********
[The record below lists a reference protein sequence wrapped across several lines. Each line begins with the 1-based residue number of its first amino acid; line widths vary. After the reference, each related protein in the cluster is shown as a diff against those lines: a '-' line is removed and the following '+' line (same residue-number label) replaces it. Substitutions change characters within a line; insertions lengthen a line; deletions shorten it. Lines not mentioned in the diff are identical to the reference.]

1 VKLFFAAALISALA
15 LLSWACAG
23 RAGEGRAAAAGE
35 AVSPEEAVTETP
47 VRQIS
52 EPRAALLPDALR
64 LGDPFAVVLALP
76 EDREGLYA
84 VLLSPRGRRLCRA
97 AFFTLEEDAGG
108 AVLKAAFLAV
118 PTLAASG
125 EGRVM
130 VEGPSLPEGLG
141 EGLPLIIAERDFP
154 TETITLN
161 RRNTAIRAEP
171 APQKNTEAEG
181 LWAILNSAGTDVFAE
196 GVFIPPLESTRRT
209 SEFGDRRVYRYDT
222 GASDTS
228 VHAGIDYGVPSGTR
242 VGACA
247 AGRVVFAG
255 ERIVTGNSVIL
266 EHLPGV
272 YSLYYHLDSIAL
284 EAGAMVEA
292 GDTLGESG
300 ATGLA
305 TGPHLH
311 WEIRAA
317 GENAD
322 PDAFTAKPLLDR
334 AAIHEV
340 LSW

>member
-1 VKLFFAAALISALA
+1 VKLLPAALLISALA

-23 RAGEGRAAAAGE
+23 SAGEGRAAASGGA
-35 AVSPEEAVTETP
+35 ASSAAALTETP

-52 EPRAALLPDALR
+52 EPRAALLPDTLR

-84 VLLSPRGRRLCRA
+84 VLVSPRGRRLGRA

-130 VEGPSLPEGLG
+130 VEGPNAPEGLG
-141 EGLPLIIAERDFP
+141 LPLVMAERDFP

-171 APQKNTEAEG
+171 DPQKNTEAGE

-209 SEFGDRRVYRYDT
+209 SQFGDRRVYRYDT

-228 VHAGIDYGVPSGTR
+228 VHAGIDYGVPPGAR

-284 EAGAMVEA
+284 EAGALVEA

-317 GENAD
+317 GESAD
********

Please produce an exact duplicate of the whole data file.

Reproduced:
[The record below lists a reference protein sequence wrapped across several lines. Each line begins with the 1-based residue number of its first amino acid; line widths vary. After the reference, each related protein in the cluster is shown as a diff against those lines: a '-' line is removed and the following '+' line (same residue-number label) replaces it. Substitutions change characters within a line; insertions lengthen a line; deletions shorten it. Lines not mentioned in the diff are identical to the reference.]

1 VKLFFAAALISALA
15 LLSWACAG
23 RAGEGRAAAAGE
35 AVSPEEAVTETP
47 VRQIS
52 EPRAALLPDALR
64 LGDPFAVVLALP
76 EDREGLYA
84 VLLSPRGRRLCRA
97 AFFTLEEDAGG
108 AVLKAAFLAV
118 PTLAASG
125 EGRVM
130 VEGPSLPEGLG
141 EGLPLIIAERDFP
154 TETITLN
161 RRNTAIRAEP
171 APQKNTEAEG
181 LWAILNSAGTDVFAE
196 GVFIPPLESTRRT
209 SEFGDRRVYRYDT
222 GASDTS
228 VHAGIDYGVPSGTR
242 VGACA
247 AGRVVFAG
255 ERIVTGNSVIL
266 EHLPGV
272 YSLYYHLDSIAL
284 EAGAMVEA
292 GDTLGESG
300 ATGLA
305 TGPHLH
311 WEIRAA
317 GENAD
322 PDAFTAKPLLDR
334 AAIHEV
340 LSW

>member
-1 VKLFFAAALISALA
+1 VKLLPAALLISALA

-23 RAGEGRAAAAGE
+23 SAGEGRAAASGGA
-35 AVSPEEAVTETP
+35 ASSAAALTETP

-52 EPRAALLPDALR
+52 EPRAALLPDTLR

-84 VLLSPRGRRLCRA
+84 VLVSPRGRRLGRA

-130 VEGPSLPEGLG
+130 VEGPNAPEGLG
-141 EGLPLIIAERDFP
+141 LPLVMAERDFP

-171 APQKNTEAEG
+171 DPQKNTEAGE

-209 SEFGDRRVYRYDT
+209 SQFGDRRVYRYDT

-228 VHAGIDYGVPSGTR
+228 VHAGIDYGVPPGAR

-284 EAGAMVEA
+284 EAGALVEA

-317 GENAD
+317 GESAD